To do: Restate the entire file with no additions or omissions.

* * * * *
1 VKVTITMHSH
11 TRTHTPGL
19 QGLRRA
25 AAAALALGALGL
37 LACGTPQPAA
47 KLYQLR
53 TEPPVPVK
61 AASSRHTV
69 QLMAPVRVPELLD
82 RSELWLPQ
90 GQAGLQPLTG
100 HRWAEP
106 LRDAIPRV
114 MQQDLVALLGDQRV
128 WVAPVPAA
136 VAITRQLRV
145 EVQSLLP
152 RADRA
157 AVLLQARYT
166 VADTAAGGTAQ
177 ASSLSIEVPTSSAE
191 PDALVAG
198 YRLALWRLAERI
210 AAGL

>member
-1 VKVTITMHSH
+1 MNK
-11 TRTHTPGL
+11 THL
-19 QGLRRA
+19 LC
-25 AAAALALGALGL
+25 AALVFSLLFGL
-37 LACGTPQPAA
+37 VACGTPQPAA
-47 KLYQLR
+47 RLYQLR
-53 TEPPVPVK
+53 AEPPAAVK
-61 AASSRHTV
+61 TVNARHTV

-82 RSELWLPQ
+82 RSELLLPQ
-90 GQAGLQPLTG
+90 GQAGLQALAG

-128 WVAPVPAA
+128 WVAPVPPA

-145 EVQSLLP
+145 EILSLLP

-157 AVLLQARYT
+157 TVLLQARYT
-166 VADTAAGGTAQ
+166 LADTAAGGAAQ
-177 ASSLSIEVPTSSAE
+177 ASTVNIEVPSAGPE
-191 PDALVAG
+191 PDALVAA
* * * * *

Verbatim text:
1 VKVTITMHSH
11 TRTHTPGL
19 QGLRRA
25 AAAALALGALGL
37 LACGTPQPAA
47 KLYQLR
53 TEPPVPVK
61 AASSRHTV
69 QLMAPVRVPELLD
82 RSELWLPQ
90 GQAGLQPLTG
100 HRWAEP
106 LRDAIPRV
114 MQQDLVALLGDQRV
128 WVAPVPAA
136 VAITRQLRV
145 EVQSLLP
152 RADRA
157 AVLLQARYT
166 VADTAAGGTAQ
177 ASSLSIEVPTSSAE
191 PDALVAG
198 YRLALWRLAERI
210 AAGL

>member
-1 VKVTITMHSH
+1 MNK
-11 TRTHTPGL
+11 THL
-19 QGLRRA
+19 LC
-25 AAAALALGALGL
+25 AALVFSLLFGL
-37 LACGTPQPAA
+37 VACGTPQPAA
-47 KLYQLR
+47 RLYQLR
-53 TEPPVPVK
+53 AEPPAAVK
-61 AASSRHTV
+61 TVNARHTV

-82 RSELWLPQ
+82 RSELLLPQ
-90 GQAGLQPLTG
+90 GQAGLQALAG

-128 WVAPVPAA
+128 WVAPVPPA

-145 EVQSLLP
+145 EILSLLP

-157 AVLLQARYT
+157 TVLLQARYT
-166 VADTAAGGTAQ
+166 LADTAAGGAAQ
-177 ASSLSIEVPTSSAE
+177 ASTVNIEVPSAGPE
-191 PDALVAG
+191 PDALVAA